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2006 Election &Virginia politics Richard Falknor on 18 Oct 2006 02:17 am

Virginia Conservatives, “RINO-plasty,” and 2006

ED: This posting first appeared on NoVaPolitics.

There are too many reports of conservatives acquiescing in a 2006 Congressional defeat, perhaps escaping into their fantasy that Republicans will somehow be “punished” for straying from historic principles, and that a consequently “cleansed” party can return to power easily in 2008.

Theirs is a perilous path to follow. Jim Geraghty in National Review Online addressed this line of thought last May:

“Your effort to re-conservativize the Republican Party in Washington by staying home this year will have the effect of massacring the actual conservatives and empowering the moderates who you disdain. Perhaps we can call this counterproductive maneuver ‘RINO-plasty.’

But that’s okay, the staying-at-home-conservatives insist. The GOP will win back the House and Senate in 2008, establishing a true conservative majority.”

Geraghty explained:

“. . . [w]hat kind of lengths do you think the Democrats will go to in order to keep power once they’ve got it? Does the “Fairness Doctrine” ring a bell? You think Pelosi and Reid wouldn’t try that tactic to hinder conservative talk radio? How about McCain-Feingold 2.0, with a particular focus on controlling “unregulated speech” on the Internet and blogs?”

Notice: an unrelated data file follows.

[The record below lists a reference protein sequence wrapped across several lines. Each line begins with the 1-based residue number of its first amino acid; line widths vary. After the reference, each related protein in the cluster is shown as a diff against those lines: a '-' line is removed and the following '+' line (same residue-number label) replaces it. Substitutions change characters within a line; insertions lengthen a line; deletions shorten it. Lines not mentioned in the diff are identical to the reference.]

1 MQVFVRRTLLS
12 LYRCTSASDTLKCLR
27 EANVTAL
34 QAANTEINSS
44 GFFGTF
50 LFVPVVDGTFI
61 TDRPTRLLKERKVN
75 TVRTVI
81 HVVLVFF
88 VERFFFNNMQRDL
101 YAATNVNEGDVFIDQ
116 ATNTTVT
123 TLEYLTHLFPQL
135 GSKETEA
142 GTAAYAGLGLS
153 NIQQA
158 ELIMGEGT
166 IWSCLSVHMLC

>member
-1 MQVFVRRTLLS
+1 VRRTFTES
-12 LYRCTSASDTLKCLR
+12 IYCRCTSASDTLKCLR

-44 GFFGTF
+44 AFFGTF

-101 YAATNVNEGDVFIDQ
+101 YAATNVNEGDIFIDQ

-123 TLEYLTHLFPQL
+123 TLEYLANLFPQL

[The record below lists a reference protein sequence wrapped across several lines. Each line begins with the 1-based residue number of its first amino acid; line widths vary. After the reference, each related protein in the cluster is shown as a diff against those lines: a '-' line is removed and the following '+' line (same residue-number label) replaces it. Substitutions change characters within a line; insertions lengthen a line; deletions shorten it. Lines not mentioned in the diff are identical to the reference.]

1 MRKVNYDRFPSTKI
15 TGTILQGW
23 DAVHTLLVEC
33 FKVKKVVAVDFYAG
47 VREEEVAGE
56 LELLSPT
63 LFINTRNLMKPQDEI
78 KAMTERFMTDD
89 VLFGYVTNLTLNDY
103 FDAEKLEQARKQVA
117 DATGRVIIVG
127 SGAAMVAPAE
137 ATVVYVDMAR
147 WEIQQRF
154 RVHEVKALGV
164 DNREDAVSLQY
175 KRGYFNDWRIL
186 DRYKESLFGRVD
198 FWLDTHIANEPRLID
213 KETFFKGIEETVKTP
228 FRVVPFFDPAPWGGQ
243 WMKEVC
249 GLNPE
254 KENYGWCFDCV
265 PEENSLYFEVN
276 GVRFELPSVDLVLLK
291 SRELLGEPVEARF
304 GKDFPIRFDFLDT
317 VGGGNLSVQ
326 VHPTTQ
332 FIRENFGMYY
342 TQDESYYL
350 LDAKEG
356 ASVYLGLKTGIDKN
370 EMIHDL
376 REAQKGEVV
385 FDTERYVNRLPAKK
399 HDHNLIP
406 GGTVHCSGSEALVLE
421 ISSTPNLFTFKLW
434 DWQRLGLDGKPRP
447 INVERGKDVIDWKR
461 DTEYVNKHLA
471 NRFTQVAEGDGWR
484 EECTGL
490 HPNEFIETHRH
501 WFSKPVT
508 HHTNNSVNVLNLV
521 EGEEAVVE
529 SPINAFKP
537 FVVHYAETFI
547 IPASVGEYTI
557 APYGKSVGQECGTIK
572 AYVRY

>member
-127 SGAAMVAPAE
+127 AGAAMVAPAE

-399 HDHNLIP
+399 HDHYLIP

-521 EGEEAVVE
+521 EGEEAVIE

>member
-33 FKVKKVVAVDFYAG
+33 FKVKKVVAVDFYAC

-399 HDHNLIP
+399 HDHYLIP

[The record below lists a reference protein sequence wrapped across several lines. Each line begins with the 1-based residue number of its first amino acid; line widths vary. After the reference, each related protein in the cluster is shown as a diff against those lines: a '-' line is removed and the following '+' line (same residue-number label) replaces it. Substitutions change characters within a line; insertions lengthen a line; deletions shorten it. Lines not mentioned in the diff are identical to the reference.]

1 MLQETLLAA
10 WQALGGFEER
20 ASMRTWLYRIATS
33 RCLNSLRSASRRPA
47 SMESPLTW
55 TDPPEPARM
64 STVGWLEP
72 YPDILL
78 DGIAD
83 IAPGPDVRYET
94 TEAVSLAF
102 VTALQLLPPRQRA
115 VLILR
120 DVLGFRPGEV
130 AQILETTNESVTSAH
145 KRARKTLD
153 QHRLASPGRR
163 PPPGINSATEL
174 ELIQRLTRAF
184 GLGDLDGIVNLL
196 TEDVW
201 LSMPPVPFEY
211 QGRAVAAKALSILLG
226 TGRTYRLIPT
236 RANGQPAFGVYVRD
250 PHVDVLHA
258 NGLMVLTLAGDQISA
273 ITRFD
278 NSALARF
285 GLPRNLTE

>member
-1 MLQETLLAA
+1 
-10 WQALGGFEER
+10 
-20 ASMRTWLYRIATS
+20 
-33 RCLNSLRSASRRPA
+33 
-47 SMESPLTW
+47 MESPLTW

And how about cooked elections?

“Think the GOP can prevail in close races once they’re out of power? Ask the members of the military who had their ballots in Florida blocked. Ask Doug Forrester how well his anti-Torricelli campaign worked when he suddenly faced Frank Lautenberg at the last minute. Ask Dino Rossi. Ask Democrat Tim Johnson if he’s glad the last county in South Dakota to report its results just happened to have enough of a Democratic margin to put him over the top in 2002.”

So what is Geraghty’s solution for conservatives?

“The real fight on so many of these issues is in the Republican Presidential Primary. Obviously, many, many conservatives are furious with President Bush for his policies on spending, the Medicare prescription drug bill, and most of all, immigration.

The 2008 race will really begin early next year. Look hard at the candidates, and volunteer early for the guy who stands where you want the party to stand.”

But here are some specific steps Northern Virginia conservatives can take right away.

  • One is to insist that local Republican Party committees start a continuing dialogue with Republican incumbents on their current votes and positions. Some party bureaucrats and incumbents naturally prefer that local Republican organizations limit themselves to cheer-leading in off years, and to furnishing extensive volunteer labor during campaigns. Conservatives simply should not allow this inward-looking practice to continue. Had the Loudoun County Republican Committee, for example, called State Senator Russell Potts to account for his legislative record as it developed, the conservative cause in the General Assembly might well have been significantly strengthened.